The Cloister of Santa Chiara has benches and columns made of majolica – yes, ceramic. It was restored recently – and, in fact, there was more work being done when I was here last fall – and it is a restful, beautiful place to spend some time after the hectic morning. Around the cloister, on the walls of the building, are frescos depicting scenes from the lives of the saints, which are not in such good condition but worth seeing. And in a side room as you walk into the cloister you’ll find a fine antique presepe (nativity scene) on permanent exhibit. If it is not Christmas, this may be the only one that you will see, although there is another permanent presepe in the Royal Palace (later on this tour). By the way Neapolitan nativity scenes are more genre art than religious art. It is sometimes hard to find the holy family for all the hams and salamis, peasants and craftsman that are depicted in a presepe.
Now, walk back up to Benedetto Croce (the corner with Gay Odin) and continue on to the next piazza, Piazza del Gesù Nuovo. The church of the same name, the one with the rusticated façade, is my favorite – over-the-top Baroque.
Next is lunch. You can walk from here to Europeo di Mattozzi, 34 Via Campodisola, my strong recommendation, but it is a bit of a trek. At the edge of Piazza del Gesù Nuovo is a main thoroughfare, Via Toledo (also called Via Roma), and you should be able to find a cab there.
After lunch, we like to take our groups to the Royal Palace, with room after room of royal “stuff.” It is a decorative arts museum. You can walk from Mattozzi (sorry, you’ll have to use a map for this, or ask in the restaurant for the way to go) to the main commercial and historic hub of the city, Piazza Trieste e Trentino. On the way, walk by another historic landmark, Castel Nuovo, locally called Maschio Angioino, which is now essentially the city hall. It is a 13th century castle with a grand Renaissance-era entrance. You can tour the inside, which is worth doing, but you don’t really have time and the outside is the main event.
When you get to Piazza Trieste e Trentino, you’ll find several historic sites. The Royal Palace is there, and it is across the street from the Galleria, the first indoor shopping mall – from the late 19th century. The clothing stores that mainly fill it are not great, or are too expensive – although you can get a mediocre gelato or pastry (baba stuffed with pastry cream is THE thing). The main interest is the building itself. Go inside.
Upstairs in the Galleria building, however, is the best coral shop this side of Japan. Ascione is the name. You need to have an appointment to get in. Aside from retail jewelry, they have a museum of coral work – pieces done for royalty or made as art for exhibition only. If you are lucky, one of the Ascione brothers, both of whom speak English (well, enough), take you around and explain how coral is fished and worked. Very interesting. Unbelievable stuff.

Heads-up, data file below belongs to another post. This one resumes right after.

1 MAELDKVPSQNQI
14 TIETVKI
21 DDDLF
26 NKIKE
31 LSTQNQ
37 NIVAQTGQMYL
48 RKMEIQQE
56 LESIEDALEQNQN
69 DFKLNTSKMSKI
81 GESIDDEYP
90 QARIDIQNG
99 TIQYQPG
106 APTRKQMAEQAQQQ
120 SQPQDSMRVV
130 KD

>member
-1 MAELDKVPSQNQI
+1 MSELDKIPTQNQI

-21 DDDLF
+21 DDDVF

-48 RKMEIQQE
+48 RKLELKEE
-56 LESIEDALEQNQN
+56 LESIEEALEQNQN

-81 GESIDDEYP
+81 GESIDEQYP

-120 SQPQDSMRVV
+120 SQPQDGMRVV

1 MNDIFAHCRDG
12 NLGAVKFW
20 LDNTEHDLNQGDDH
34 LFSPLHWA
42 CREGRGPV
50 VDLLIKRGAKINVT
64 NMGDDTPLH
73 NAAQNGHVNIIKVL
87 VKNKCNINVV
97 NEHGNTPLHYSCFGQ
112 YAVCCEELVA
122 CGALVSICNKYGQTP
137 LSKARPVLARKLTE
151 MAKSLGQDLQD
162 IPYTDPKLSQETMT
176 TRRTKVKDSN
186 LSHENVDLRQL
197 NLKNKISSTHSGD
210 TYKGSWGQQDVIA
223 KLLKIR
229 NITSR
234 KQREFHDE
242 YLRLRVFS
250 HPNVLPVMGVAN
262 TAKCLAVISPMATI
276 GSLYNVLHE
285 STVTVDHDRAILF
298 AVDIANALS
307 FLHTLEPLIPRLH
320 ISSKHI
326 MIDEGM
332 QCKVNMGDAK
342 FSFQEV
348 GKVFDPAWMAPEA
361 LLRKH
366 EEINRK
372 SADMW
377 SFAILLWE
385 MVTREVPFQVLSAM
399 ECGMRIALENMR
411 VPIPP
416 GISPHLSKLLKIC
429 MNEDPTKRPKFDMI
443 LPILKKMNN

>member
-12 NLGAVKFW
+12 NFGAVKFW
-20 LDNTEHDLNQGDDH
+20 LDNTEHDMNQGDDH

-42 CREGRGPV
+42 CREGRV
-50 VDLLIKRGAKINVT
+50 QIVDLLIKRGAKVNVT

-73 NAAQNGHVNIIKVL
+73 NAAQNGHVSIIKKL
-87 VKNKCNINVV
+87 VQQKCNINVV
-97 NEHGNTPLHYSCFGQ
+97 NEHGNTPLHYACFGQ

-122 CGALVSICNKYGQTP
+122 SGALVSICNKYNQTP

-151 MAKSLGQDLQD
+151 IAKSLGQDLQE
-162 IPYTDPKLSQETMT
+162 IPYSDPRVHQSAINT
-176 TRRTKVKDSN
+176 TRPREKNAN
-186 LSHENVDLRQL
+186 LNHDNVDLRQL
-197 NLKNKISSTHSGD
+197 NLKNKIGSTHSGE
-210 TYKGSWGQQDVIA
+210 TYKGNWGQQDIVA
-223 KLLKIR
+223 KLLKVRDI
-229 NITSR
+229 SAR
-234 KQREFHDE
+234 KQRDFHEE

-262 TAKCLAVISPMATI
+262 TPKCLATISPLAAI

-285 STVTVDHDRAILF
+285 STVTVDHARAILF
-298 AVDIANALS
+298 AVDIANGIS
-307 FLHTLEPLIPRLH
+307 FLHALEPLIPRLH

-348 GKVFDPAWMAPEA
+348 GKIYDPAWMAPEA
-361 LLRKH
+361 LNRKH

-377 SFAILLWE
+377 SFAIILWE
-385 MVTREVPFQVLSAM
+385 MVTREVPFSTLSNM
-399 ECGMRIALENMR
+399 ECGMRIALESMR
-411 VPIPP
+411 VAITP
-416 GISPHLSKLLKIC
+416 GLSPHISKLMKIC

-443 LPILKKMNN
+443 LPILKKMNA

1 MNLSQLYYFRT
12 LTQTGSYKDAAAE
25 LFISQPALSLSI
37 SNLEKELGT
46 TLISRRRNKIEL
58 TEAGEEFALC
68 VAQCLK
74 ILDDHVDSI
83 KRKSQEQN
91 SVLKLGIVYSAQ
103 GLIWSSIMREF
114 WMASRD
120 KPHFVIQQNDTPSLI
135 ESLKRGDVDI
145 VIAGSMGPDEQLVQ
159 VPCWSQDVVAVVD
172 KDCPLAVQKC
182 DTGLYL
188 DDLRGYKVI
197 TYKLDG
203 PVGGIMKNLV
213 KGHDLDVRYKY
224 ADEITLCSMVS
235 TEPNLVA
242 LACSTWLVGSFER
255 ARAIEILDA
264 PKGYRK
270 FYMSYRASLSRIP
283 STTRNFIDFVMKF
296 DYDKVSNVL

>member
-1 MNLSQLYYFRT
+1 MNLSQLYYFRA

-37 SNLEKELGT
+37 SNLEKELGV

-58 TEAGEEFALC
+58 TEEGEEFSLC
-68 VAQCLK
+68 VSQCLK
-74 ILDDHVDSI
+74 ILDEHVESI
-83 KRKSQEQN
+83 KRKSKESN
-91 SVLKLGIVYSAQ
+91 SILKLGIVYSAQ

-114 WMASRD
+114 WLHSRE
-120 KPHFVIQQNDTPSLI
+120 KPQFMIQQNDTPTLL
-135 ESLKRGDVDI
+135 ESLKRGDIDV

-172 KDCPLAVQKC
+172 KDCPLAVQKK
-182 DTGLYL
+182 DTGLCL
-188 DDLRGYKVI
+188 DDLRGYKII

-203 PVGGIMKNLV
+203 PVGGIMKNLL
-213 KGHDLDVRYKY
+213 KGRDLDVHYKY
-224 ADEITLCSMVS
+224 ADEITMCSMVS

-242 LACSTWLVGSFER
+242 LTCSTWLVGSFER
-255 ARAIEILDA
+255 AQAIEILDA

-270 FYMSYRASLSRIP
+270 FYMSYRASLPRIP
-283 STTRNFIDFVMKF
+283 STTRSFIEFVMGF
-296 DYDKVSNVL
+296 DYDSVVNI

San Carlo opera house is at one end of the Palace, and across from the Galleria. You can get a tour – sometimes. It’s the oldest and largest opera theater in Italy.
Also on this main piazza – Piazza Trieste e Trentino – is Gambrinus, the chic, historic café. Here is where the city’s powers gather, and shoppers, as you are at the beginning of two main shopping streets. The café is huge with comfortable seating inside and out. I prefer out, for the people-watching.
The two shopping streets are Via Chiaia and Via Toledo (which the locals call Via Roma). Chiaia is always pedestrian only, and eventually leads from Trieste e Trentino to Piazza dei Martiri, the chicest shopping neighborhood in the south of Italy – Madison Ave. type designer stores and on the side streets off the piazza, great little boutiques.
The other street, Via Toledo/Roma, has a good mix of middle class and expensive shops. The people watching is fabulous during the passegiata hour, when the street is closed to traffic, from about 5:30 to 8.
If given a choice, I prefer to walk Via Chiaia. Even if you don’t, however, check out Leo across the street from Gambrinus on Via Chiaia. It is a tiny shop, an outpost of Leopoldo bakery on Via Toledo, that sells the best taralli in Naples. These are the local version of the ring-shaped snack – made with lard and spiked with black pepper and almonds. They are sold warm and should be eaten warm.
As you walk across Via Chiaia the shops will get more fashionable and expensive as you get closer to Piazza dei Martiri, the hub of the fancy shopping and residential district. You may want to check out L.U.I.S.E., an excellent fancy grocery and tavola calda.
In the piazza itself, find La Caffetiera, with indoor and outdoor seating. Enjoy an aperitivo before dinner, or before just collapsing. The people watching is great. This is an after-work, after-shopping gathering place in one of the most affluent areas of town.
For dinner, you are not far from Da Dora, which is arguably the best fish restaurant in Naples. It is not much to look at, although it is charming, but the seafood is the freshest in the city that day. For this you pay. A typical dinner will cost about 70 euro, about $110 a person, with the current horrible exchange rate. You must have a reservation.
See my Restaurant Guide to Naples for phone numbers and other recommendations.